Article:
• Human cases?
morphology of adult echinostoma revolutum
Morphology of Adult Echinostoma revolutum

Adults are elongate, up to an inch in length.

Characteristic structure is: their circumoral collar of spines arranged in two rows.

37 spines in E. revolutum.

Internal organs are distinct and easy to identify.

morphology of adult echinostoma revolutum20
Morphology of Adult Echinostoma revolutum

Collar of spines around oral sucker

uterus

Vitellaria Testes Mehlis’ gland Ovary

life cycle of echinostoma revolutum
Life Cycle of Echinostoma revolutum

Parasite shows low host specificity throughout cycle

1. Adults occur in birds and mammals.

2. Eggs are released via the feces into an aquatic habitat.

3. Miracidia hatch, swim to snail, and penetrate.

life cycle of echinostoma revolutum22
Life Cycle of Echinostoma revolutum

4. Sporocysts and rediae occur within snail. Cercariae are released.

5. Cercariae penetrate (2nd intermediate hosts) and encyst as metacercariae.

6. Definitive host is infected by ingesting 2nd intermediate

host, metacercariae excyst in stomach, and adults mature

in small intestine.

order plagiorchiformes
Order Plagiorchiformes
  • Family Troglotrematidae: these are oval thick flukes with a spiny tegument and dense vitellaria.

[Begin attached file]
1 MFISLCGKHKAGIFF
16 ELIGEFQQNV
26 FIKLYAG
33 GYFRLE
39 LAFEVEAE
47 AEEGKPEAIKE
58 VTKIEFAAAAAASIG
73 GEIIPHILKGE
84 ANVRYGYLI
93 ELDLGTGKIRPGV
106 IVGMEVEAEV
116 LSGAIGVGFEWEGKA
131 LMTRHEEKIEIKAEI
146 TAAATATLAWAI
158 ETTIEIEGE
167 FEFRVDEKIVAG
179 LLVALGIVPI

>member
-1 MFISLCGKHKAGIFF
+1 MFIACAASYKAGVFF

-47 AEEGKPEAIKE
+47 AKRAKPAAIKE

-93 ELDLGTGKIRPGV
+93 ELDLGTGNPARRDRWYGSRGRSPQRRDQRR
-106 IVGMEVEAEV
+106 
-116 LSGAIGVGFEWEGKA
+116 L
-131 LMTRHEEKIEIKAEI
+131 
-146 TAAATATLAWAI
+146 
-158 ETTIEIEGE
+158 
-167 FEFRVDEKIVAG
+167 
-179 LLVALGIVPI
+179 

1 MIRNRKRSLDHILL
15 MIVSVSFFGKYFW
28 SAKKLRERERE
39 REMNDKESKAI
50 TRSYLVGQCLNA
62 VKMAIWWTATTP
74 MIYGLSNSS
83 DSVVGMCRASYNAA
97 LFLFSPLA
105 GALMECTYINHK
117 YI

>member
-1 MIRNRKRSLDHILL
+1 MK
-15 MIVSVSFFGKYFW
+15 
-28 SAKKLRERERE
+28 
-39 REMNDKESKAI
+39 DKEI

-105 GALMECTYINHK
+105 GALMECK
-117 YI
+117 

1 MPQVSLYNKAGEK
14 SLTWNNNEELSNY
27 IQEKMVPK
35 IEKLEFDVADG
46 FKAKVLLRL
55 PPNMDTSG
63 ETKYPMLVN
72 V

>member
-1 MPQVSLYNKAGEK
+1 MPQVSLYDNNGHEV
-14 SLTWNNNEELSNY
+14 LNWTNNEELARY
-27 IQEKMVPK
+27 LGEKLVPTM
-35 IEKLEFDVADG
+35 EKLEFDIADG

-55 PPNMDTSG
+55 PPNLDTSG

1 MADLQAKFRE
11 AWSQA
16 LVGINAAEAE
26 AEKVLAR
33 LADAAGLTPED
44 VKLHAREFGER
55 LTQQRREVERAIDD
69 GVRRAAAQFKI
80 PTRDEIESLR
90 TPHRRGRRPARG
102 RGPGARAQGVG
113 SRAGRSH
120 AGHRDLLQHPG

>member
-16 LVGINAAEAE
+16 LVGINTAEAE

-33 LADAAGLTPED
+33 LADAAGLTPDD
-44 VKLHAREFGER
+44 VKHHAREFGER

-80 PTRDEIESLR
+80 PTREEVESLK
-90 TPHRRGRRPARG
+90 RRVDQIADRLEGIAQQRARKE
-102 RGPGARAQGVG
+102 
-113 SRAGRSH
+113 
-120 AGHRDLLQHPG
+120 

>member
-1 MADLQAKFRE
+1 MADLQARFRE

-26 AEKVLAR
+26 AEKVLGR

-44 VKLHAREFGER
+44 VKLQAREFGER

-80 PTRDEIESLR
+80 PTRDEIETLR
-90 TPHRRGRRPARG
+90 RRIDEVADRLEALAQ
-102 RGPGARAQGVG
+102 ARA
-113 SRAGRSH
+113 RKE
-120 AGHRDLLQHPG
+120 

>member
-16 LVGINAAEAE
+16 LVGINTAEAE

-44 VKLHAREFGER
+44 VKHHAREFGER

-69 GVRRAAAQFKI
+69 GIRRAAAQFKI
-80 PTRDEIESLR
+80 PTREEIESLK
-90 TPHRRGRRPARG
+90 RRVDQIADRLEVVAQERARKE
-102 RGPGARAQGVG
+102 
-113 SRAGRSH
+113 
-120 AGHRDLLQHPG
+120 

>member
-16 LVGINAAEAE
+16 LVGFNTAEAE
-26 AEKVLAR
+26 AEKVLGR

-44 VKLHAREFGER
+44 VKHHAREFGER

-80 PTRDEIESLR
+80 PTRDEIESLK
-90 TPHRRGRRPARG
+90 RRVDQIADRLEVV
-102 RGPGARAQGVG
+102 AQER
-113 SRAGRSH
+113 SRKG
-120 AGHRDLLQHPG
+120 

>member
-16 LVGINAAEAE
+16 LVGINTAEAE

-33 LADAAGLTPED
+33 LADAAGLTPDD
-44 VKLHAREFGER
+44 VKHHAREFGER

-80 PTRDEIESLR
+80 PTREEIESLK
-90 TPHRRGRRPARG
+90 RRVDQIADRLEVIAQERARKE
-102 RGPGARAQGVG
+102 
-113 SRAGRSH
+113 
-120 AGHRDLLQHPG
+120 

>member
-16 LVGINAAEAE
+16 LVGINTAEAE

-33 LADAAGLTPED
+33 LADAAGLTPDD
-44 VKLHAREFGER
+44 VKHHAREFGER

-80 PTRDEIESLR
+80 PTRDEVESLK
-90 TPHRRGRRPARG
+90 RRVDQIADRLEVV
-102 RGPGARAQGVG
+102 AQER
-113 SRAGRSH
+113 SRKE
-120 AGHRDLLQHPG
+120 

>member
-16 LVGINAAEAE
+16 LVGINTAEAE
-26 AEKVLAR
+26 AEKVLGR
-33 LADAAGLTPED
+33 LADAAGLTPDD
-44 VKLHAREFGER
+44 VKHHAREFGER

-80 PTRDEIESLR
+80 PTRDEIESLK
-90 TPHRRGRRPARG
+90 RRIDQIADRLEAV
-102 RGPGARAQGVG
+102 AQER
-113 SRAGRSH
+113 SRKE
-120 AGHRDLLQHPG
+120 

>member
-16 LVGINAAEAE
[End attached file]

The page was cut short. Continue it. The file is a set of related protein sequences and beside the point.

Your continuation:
• Parasites of lungs, intestine, nasal passages, cranial cavities, and various ectopic locations.
nanophyetus salmincola

Fish Eating

Mammal

(Birds)

Salmonid fish

Freshwater

Snail

Nanophyetus salmincola
nanophyetus salmincola25
Nanophyetus salmincola
  • Northwest N. America
  • Northeast Asia
  • Crypts of the small intestine
  • Human infections
    • 98% prevalence in Siberian villages
  • Pathology
nanophyetus salmincola26
Nanophyetus salmincola
  • Salmon poisoning
  • Highly pathogenic
  • Neorickettsia helminthoeca
    • Rickettsia
    • Intracellular bacterium
    • Typhus
  • Nanophyetus salmincola is a vector for Neorickettsia helminthoeca.
nanophyetus salmincola27
Nanophyetus salmincola
  • Disease
    • High Fever
    • Edema of face
    • Vomiting
    • Diarrhea
    • Death in 10 days to 2 weeks.
lung flukes
Lung Flukes
  • Paragonimus
  • bronchiolar lumen and peribronchial tissues
  • Antigenic
  • Become encapsulated
    • granuloma
paragonimiasis
Paragonimiasis
  • Paragonimus
  • 7 species in Asia, Sub-Saharan Africa, Central and South America
  • Paragonimus westermani
paragonimus westermani
Paragonimus westermani
  • 1st Int. Host
    • Freshwater snails
    • Streams
    • Rice paddies

Melanoides tuberculata

paragonimus westermani33
Paragonimus westermani
  • 2nd Int. Hosts:
    • Potamon
      • Rice Paddies
    • Eriocheir
      • Streams
      • Larvae develop in brackish water
paragonimus kellicotti
Paragonimus kellicotti
  • Crayfish serve as 2nd IH in North America.
  • Metacercariae are found in the heart.
paragonimus
Paragonimus
  • A number of birds and mammals are know to serve as PH!
  • Guinea pigs are known to serve as PARATENIC HOSTS for Paraganimus spp. in South America!